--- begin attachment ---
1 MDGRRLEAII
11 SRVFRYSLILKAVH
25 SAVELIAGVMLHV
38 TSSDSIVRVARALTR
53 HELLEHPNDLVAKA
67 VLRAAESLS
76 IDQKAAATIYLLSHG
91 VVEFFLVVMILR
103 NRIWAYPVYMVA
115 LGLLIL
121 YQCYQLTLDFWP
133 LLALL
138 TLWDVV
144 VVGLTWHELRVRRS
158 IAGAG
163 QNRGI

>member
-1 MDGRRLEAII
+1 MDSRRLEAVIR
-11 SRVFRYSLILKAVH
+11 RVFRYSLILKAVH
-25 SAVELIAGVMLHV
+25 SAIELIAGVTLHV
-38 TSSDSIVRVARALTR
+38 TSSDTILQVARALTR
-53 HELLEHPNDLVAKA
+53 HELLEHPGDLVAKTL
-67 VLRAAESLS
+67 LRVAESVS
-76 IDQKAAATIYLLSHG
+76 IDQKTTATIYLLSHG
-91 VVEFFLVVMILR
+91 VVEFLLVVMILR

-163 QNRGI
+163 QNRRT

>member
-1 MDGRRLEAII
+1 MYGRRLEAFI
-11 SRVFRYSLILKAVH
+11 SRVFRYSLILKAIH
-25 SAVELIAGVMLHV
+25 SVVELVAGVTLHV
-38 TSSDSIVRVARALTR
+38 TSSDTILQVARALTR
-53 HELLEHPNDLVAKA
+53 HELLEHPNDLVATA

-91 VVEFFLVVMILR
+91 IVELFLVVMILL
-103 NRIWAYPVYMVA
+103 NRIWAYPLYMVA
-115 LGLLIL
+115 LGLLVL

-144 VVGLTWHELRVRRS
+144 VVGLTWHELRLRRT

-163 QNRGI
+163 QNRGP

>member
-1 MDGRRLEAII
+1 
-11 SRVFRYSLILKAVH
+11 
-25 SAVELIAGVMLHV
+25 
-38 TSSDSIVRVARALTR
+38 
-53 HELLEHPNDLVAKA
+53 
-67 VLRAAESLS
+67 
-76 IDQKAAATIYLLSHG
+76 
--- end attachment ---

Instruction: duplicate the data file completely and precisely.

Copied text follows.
1 MDGRRLEAII
11 SRVFRYSLILKAVH
25 SAVELIAGVMLHV
38 TSSDSIVRVARALTR
53 HELLEHPNDLVAKA
67 VLRAAESLS
76 IDQKAAATIYLLSHG
91 VVEFFLVVMILR
103 NRIWAYPVYMVA
115 LGLLIL
121 YQCYQLTLDFWP
133 LLALL
138 TLWDVV
144 VVGLTWHELRVRRS
158 IAGAG
163 QNRGI

>member
-1 MDGRRLEAII
+1 MDSRRLEAVIR
-11 SRVFRYSLILKAVH
+11 RVFRYSLILKAVH
-25 SAVELIAGVMLHV
+25 SAIELIAGVTLHV
-38 TSSDSIVRVARALTR
+38 TSSDTILQVARALTR
-53 HELLEHPNDLVAKA
+53 HELLEHPGDLVAKTL
-67 VLRAAESLS
+67 LRVAESVS
-76 IDQKAAATIYLLSHG
+76 IDQKTTATIYLLSHG
-91 VVEFFLVVMILR
+91 VVEFLLVVMILR

-163 QNRGI
+163 QNRRT

>member
-1 MDGRRLEAII
+1 MYGRRLEAFI
-11 SRVFRYSLILKAVH
+11 SRVFRYSLILKAIH
-25 SAVELIAGVMLHV
+25 SVVELVAGVTLHV
-38 TSSDSIVRVARALTR
+38 TSSDTILQVARALTR
-53 HELLEHPNDLVAKA
+53 HELLEHPNDLVATA

-91 VVEFFLVVMILR
+91 IVELFLVVMILL
-103 NRIWAYPVYMVA
+103 NRIWAYPLYMVA
-115 LGLLIL
+115 LGLLVL

-144 VVGLTWHELRVRRS
+144 VVGLTWHELRLRRT

-163 QNRGI
+163 QNRGP

>member
-1 MDGRRLEAII
+1 
-11 SRVFRYSLILKAVH
+11 
-25 SAVELIAGVMLHV
+25 
-38 TSSDSIVRVARALTR
+38 
-53 HELLEHPNDLVAKA
+53 
-67 VLRAAESLS
+67 
-76 IDQKAAATIYLLSHG
+76 